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Dumping syndrome

After obesity surgery, patients must modify their diet. One of the common adverse effects from restrictive and malabsorptive procedures is the dumping syndrome, which can occur in a majority of patients if dietary changes are not made. Symptoms include watery diarrhea, nausea, bloating, and abdominal cramping. This is the result of rapid delivery of simple sugars into the small bowel, increasing the osmotic load. The resultant volume shifts can result in adrenergic stimulation causing vasomotor symptoms such as palpitations, confusion, or syncope. Alterations in gut peptides contribute to the dumping syndrome [30]. Dumping syndrome can usually be treated with dietary modifications, including limiting simple sugars, and eating frequent small meals, which include protein and fiber [31].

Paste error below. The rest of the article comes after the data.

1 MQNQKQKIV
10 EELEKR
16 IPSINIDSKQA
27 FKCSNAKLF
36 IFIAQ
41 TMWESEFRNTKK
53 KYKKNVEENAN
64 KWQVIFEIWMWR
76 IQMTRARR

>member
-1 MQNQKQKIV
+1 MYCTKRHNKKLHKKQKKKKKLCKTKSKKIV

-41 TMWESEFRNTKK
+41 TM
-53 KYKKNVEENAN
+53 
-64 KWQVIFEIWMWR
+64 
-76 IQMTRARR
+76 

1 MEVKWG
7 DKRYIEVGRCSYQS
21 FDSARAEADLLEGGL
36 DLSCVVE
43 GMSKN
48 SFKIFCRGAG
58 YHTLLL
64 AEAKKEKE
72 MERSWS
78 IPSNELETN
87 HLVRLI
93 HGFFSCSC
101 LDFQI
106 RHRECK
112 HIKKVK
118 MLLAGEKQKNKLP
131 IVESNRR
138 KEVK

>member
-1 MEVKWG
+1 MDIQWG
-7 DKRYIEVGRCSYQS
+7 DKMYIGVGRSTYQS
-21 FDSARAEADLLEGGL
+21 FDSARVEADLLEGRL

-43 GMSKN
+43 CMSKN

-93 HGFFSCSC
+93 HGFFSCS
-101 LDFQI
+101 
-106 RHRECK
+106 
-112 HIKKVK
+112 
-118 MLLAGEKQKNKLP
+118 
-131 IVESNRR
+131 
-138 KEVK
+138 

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Micronutrient deficiencies